by Dr. Donald N. Sweet
Lots of consultants claim to be able to help you with your strategy, don’t they? Why do you think that is? It probably has to do with their belief that they have been involved in enough strategy sessions to be able to help business owners. Experience is certainly important, as are perspectives from outside of the organization.
Furthermore, marketing consultants will say they want to know about the company’s strategy. While this is usually to align marketing with overall strategy, they also take a view with a marketing slant on that overall strategy. The CFO type consultants weigh in too, with good solid thoughts, but from a financial bias. IT consultants also want to understand the client’s strategy to offer the most appropriate solutions. Having them help develop strategy, while of some value, also comes with IT partiality.
You know the story, everyone has their view on the business world. It reminds me of what Maslow once said, something like, “If your tool is a hammer you only see problems as nails.” Don’t you think that probably goes for most tools? We tend to see solutions from our dominant perspective.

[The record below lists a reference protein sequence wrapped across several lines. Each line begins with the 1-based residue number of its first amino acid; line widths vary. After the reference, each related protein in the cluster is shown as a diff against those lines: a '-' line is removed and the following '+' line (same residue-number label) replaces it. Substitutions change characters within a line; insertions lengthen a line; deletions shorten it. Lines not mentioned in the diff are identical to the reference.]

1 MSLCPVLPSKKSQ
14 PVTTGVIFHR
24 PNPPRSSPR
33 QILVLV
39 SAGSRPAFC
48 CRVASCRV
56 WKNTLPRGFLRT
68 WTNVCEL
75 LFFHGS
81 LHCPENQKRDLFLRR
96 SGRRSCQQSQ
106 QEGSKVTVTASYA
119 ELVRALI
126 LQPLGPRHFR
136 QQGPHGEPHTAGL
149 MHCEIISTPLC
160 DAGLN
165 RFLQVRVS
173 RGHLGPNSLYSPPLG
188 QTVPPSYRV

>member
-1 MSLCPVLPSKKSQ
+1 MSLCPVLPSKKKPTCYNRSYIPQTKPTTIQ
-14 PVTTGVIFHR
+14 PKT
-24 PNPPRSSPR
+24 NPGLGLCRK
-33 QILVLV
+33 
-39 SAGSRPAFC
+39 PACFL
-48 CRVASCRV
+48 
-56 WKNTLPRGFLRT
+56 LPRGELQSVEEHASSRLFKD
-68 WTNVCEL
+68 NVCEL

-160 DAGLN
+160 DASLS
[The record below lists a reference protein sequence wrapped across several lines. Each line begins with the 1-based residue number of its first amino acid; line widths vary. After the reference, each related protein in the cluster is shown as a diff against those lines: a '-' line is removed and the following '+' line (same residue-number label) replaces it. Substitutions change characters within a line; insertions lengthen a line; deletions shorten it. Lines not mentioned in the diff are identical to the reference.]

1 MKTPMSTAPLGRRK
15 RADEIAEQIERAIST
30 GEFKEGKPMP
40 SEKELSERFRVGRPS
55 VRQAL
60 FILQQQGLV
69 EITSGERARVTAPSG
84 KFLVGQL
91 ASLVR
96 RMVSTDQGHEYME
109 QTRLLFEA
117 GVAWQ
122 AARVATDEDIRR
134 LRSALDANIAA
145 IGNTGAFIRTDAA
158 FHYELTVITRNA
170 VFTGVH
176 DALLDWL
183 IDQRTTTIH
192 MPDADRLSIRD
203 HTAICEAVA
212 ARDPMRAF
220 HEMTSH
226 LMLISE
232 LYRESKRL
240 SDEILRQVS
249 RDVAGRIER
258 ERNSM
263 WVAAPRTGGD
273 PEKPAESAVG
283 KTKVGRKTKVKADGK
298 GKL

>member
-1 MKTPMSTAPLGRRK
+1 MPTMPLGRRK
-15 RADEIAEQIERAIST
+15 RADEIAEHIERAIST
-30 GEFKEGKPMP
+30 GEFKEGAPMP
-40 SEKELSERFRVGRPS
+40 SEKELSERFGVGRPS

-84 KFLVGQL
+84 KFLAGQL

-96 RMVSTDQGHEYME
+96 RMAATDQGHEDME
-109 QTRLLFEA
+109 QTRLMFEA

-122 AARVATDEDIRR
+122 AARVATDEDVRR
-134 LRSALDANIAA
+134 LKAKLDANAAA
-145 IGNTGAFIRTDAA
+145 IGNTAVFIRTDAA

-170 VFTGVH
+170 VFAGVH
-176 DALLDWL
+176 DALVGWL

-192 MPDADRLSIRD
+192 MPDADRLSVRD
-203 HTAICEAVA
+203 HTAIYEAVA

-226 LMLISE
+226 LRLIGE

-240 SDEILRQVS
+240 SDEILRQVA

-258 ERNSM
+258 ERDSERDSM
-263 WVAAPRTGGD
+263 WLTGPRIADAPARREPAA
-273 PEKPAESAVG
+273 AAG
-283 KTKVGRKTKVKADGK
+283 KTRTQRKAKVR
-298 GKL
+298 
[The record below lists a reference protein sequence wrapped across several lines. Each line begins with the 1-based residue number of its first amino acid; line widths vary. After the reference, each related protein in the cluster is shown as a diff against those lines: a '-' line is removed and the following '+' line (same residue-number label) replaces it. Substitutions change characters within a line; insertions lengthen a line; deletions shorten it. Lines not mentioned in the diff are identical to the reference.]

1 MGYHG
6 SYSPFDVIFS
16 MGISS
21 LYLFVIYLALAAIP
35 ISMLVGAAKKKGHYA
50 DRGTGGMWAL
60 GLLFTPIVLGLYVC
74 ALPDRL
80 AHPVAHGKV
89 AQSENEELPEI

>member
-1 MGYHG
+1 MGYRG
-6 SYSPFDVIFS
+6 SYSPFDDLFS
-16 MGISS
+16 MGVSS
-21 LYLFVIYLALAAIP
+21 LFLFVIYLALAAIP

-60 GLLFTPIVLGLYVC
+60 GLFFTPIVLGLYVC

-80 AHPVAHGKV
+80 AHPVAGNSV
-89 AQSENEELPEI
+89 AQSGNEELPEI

Now wait a minute, a good marketing or CFO or IT consultant says, I have broader experience than that. While they most likely do, many specialists still see the world in light of their main “tool”. Is that really the view that serves the business best?
Finally, many specialized consultants don’t have a cohesive structure to help business owners consider the major components of strategy. Strategy drives the top line in a business. If you’re not happy with your top line, your strategy needs to be modified. It is a holistic business issue and must incorporate thoughtful People, Execution and Cash considerations along with the usual product/service, market, customer, technology, etc. issues.
Ask yourself whether your consultant has all the right tools to help you develop a cohesive and effective strategy.
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